ORWELL, Vt. — The land rises and falls gently here at the western edge of a small state once known primarily for its taciturn men and their tidy herds of Jersey cows. Perhaps Vermonters had little to say because the milk they produced — so rich in fat and milk solids — did the talking for them.
Today, Vermont’s dairy industry is contracting, but its reputation as a source of gem-quality milk has never been higher. While most of this comeback can be traced to a boom in artisan cheese making, there’s more to milk than curds and whey. Diane St. Clair of Animal Farm makes some of the finest butter anywhere — that according to two top restaurants that insist on serving hers, and no one else’s. She also produces authentic buttermilk, a natural byproduct of butter-making, expected to be in some specialty shops in the Boston area this month.
Celebrity chef Thomas Keller, whose French Laundry in Yountville, Calif., and Per Se in Manhattan are high on the list of foodie dream destinations, has been serving Animal Farm butter since 2000, when he received a letter from St. Clair suggesting he might be interested in the output of her then two-cow herd. Keller requested a 5-pound sample, then swiftly placed a standing order that St. Clair has been filling ever since. The farmer’s local butter customer is No. 9 Park on Beacon Hill, where it has been served for about a decade. Chef de cuisine Scott Jones likes its farmy character. “When you eat this you think, you know, this tastes like it came from a cow. And the color is gorgeous.”
Indeed, set beside some high-quality commercial butter, the Animal Farm version, which St. Clair sends to each chef in balls rather than sticks, is startlingly bright yellow.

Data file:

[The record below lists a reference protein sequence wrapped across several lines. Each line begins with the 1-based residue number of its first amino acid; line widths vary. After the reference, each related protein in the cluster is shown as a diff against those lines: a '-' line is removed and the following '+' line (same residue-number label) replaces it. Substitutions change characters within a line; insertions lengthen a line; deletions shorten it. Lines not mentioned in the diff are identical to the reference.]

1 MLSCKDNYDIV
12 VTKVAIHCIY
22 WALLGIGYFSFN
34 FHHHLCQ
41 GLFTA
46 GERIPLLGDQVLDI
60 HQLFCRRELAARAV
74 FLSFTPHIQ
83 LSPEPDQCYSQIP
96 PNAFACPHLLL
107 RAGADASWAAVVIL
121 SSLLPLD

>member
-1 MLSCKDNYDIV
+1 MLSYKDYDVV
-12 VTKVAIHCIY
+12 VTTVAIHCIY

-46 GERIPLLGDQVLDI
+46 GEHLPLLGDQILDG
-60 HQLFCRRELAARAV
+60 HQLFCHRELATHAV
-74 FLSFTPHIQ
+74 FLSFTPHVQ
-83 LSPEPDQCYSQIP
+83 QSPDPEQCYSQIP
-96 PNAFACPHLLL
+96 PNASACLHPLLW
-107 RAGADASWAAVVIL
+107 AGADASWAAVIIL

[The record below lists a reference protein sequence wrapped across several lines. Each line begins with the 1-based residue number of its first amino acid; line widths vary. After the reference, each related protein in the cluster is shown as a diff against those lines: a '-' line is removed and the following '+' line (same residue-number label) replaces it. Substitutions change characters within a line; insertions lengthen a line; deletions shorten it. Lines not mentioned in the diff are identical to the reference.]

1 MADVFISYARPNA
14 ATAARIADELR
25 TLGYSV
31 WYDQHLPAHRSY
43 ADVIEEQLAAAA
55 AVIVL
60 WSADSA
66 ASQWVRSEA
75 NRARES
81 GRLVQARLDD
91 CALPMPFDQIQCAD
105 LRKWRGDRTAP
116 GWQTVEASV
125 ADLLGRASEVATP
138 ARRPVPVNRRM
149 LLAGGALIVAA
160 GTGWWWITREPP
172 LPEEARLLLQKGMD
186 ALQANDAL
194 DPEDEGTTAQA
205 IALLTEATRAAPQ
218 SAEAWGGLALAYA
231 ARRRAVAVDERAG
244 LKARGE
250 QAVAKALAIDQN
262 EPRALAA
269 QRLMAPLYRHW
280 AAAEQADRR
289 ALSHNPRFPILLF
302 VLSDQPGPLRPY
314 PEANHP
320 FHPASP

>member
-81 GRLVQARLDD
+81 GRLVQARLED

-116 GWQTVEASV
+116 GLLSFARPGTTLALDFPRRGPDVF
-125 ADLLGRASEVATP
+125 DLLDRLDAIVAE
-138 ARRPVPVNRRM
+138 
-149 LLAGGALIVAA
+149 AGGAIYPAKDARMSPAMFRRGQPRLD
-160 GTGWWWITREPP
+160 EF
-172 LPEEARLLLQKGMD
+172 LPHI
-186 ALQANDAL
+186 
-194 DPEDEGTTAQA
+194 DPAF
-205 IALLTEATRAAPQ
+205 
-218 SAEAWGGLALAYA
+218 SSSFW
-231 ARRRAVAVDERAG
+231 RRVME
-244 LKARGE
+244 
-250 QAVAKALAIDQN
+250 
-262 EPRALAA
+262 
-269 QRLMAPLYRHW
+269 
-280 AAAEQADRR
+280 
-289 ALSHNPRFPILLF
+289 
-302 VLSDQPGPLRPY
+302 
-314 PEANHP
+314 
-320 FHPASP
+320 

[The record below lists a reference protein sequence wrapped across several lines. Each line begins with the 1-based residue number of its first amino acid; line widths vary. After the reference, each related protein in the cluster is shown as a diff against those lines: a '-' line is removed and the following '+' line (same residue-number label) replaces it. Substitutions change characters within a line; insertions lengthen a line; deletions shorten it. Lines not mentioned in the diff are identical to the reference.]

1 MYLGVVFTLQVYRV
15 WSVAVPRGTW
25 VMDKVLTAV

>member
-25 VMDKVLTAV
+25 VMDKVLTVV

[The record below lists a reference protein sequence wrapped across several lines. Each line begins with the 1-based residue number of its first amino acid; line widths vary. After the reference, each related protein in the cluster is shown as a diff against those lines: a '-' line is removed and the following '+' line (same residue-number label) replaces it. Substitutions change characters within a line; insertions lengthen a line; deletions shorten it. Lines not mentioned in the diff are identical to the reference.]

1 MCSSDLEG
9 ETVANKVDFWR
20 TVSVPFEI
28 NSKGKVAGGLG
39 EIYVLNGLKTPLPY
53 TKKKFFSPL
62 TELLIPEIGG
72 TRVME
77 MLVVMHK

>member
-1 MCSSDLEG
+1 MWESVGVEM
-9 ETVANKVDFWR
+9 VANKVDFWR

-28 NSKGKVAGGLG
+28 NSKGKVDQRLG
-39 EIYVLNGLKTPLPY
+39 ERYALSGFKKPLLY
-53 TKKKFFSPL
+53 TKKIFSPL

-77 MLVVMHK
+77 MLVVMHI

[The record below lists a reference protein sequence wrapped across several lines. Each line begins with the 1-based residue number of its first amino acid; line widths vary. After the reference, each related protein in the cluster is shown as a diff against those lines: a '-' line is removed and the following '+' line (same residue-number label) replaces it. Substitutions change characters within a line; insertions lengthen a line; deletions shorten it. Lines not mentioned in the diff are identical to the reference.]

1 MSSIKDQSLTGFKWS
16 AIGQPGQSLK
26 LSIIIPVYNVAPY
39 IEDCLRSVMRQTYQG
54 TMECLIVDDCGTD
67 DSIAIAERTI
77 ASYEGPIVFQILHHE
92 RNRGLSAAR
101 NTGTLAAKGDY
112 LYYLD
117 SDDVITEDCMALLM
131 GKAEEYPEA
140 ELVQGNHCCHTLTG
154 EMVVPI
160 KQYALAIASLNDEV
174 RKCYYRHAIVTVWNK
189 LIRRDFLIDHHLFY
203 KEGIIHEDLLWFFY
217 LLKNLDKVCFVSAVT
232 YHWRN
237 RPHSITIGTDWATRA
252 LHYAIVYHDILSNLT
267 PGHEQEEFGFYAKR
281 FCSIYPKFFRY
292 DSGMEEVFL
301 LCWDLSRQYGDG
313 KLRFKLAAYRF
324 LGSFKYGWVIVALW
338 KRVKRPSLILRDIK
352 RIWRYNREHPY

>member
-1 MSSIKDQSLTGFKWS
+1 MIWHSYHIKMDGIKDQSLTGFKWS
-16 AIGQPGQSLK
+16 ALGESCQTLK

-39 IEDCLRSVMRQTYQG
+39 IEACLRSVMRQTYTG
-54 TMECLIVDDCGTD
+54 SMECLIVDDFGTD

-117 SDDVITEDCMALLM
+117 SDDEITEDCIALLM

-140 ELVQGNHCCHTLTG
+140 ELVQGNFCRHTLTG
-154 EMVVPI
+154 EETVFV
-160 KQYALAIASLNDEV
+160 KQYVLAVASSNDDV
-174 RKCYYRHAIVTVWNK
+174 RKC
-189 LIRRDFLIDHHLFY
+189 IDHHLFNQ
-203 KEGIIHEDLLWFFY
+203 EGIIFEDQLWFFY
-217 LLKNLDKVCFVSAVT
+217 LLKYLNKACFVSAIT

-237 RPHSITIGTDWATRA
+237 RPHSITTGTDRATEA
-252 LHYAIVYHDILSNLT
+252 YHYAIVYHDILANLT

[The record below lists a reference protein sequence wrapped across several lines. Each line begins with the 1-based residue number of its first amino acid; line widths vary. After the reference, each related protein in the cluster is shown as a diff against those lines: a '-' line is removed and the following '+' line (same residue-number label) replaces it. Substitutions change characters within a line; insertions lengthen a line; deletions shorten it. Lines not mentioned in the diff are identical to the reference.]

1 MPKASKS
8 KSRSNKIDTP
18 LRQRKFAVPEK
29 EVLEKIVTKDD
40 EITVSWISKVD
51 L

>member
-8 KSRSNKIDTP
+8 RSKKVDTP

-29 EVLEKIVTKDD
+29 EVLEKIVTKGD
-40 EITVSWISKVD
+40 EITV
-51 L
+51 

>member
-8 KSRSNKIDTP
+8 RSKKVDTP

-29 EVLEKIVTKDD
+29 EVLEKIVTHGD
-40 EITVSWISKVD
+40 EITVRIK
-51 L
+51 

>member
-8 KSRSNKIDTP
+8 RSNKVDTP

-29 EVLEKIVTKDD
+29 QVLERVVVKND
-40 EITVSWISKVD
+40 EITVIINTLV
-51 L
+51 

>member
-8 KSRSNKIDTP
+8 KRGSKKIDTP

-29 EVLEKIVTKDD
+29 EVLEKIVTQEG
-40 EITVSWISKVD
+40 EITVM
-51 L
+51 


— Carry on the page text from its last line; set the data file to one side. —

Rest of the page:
St. Clair makes cultured butter, meaning that the cream is first inoculated with micro-organisms that convert the sugars in the milk to lactic acid, then it’s churned. Culturing gives butter a pleasing tang (most butters in the US are “sweet cream,” meaning no cultures are added).
The Animal Farm butter costs the restaurants $18 a pound (available from September to June); Keller, Lynch, and Patrick O’Connell of The Inn at Little Washington in Washington, Va., buy 100 percent of it, but St. Clair also makes buttermilk from her 10-cow herd on 30 acres.
Last summer, she published “The Animal Farm Buttermilk Cookbook,” a meditation on the glories of authentic buttermilk, with recipes. Real buttermilk is the watery part of the cream that remains in the churn, once the fats have separated, then clumped together. St. Clair’s product is richer than commercial versions, which are typically made by adding a culture to skim milk; hers may have two to three times the butterfat content of the others.
St. Clair, 57, is a practical farmer. “I was organic when I started with two or three cows,” she says. “But then I had a cow that got sick and nothing would bring her around except antibiotics. Under organic protocols, you can use antibiotics, but then you have to get rid of the cow. I didn’t certify again. When I informed chef Keller, he said, ‘You’re the farmer. You don’t tell me how to cook a tomato, I don’t tell you how to manage your herd.’ ”
Raised in Baltimore, St. Clair has links to rural life that were forged in her Austrian grandparents’ Catskills cabin, where she spent summers. In 1986 she abandoned a career in public health in New York City and relocated to Vermont with her then-husband, a journalist, and their two small children. The couple purchased the farm in 1999 and St. Clair thought it might be a good idea to get a cow to provide milk for the family. She discovered that cows were different from the horses she had grown up riding. “With cows you have to become involved with reproduction,” she says. As we chat, a pair of 2-week-old bull calves frolic in their clean, roomy pen. Her husband, large animal veterinarian Alan Clarisse (he was her veterinarian before he was her husband), looks on.
St. Clair began to really think of herself as a farmer when she got her second cow. Making and selling butter as a way to generate revenue seemed to make sense, since she would have had to maintain a much bigger herd to make a living selling milk. To comply with strict dairy regulations, she and a neighbor fabricated a crude pasteurization kit. It was all very make-do, “nothing more than a stockpot with a lid and three holes in the top you could stick thermometers into,” St. Clair recalls. “The heat came from a two-burner hot plate. A hose connected to the spout of a simmering teakettle heated the airspace above the milk, as required. She processed 3 to 4 gallons at a time. Continued...